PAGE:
Morocco to become leader in green hydrogen production market

11 July 2023 4 min. read

As excitement over green hydrogen grows around the world, Morocco is emerging as a leader in production. Huge investments in production plants and a coordinated national strategy show Morocco is serious about their goal to reach 80% renewable capacity by 2050.

Sometimes called the energy of the future, green hydrogen is likely to become big business in the short term. The benefits are clear: Green hydrogen is completely sustainable, produced using renewable energy like solar and wind power, and when the fuel is burned, water vapor is essentially the only byproduct.

With over 80% of the territory of Morocco being yearlong, sun-baked land, the country is particularly well-positioned to come out on top in the race to become a top producer. That is according to a analysis from consulting firm Deloitte, which studied the global outlook for green hydrogen.

Determination of the maximum available space for the installation of renewable energies using land-use data

The report features a map showing available space for renewable energy installations in Morocco, which clearly shows the country’s incredible potential.

By 2030, the amount of power generated from coal in Morocco is predicted to decrease from 38.8% in 2020 to 22%, and the portion of electricity produced from oil-based sources will reduce to 9.2%, down from 16.2% in 2020.

“Morocco has access to outstanding solar and wind resources, which is compatible with a highly competitive large-scale production industry leveraging its proximity to the European Union,” according to the Deloitte report.

Identifying potential green hydrogen importers and exporters

In 2019, Morocco created a ‘National Green Hydrogen Commission’, which according to the Ministry of Energy, aims to bring together the public and private sector in efforts to boost production. A press release from the Ministry of Energy explains how creating a green energy sector is important because it promotes growth and will end the country’s reliance on ammonia imports, with ammonia being one of the main byproducts of hydrogen production.

Ammonia is an important agricultural product used in fertilizers.

“Now is the time for hydrogen, and the global race is on. The time frame is short, the competition is intense, and a coordinated effort is critical for domestic competitiveness,” said Huyen N. Dinh, director of HydroGEN, a consortium of several US Department of Energy national laboratories.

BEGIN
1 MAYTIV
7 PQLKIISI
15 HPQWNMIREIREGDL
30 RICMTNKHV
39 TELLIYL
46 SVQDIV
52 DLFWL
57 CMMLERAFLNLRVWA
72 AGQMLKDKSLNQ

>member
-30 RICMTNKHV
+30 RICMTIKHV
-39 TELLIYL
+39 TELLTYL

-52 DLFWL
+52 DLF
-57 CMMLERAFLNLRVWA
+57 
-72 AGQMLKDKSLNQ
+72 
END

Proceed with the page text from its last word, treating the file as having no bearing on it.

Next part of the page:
Clean hydrogen supply by technology, 2030 to 2050

Just this year, French multinational TotalEnergies announced it would invest about $10 billion into a massive solar-powered green hydrogen and ammonia production project in Guelmim-Oued Noun, a region in southern Morocco.

It is not just Morocco – other regions like the Gulf Arab states and the Caucus region have also been increasingly eyeing hydrogen as a potential economic boon in the near to mid-term future. Besides being good business, it is also likely to be a key part of some countries’ sustainability transformations, as more countries around the world pledge net zero goals in line with international accords like the Paris Agreement.

While proponents have called green energy the sustainable fuel of the future with real potential to slow the climate crisis, they also admit it is very expensive. Producing hydrogen using energy from natural gas costs around $1.50 per kilogram while green hydrogen costs about $5 per kilogram.

Regional demand for clean hydrogen and its derivatives, 2030 to 2050

The sustainability of green hydrogen is in contrast to other types of hydrogen like so-called blue hydrogen, which allows for methane leaks when produced, and several other ‘colors’, some produced using other types of conventional energy like nuclear or other non-sustainable sources.

Critics say hydrogen is grossly inefficient and often passed off as green when, in fact, it is blue hydrogen, produced using energy derived from fossil fuels. For example, the International Council on Clean Transportation has indicated some contradictions in the way the European Union classifies hydrogen renewable energy certificates – the proof producers use to guarantee clean production.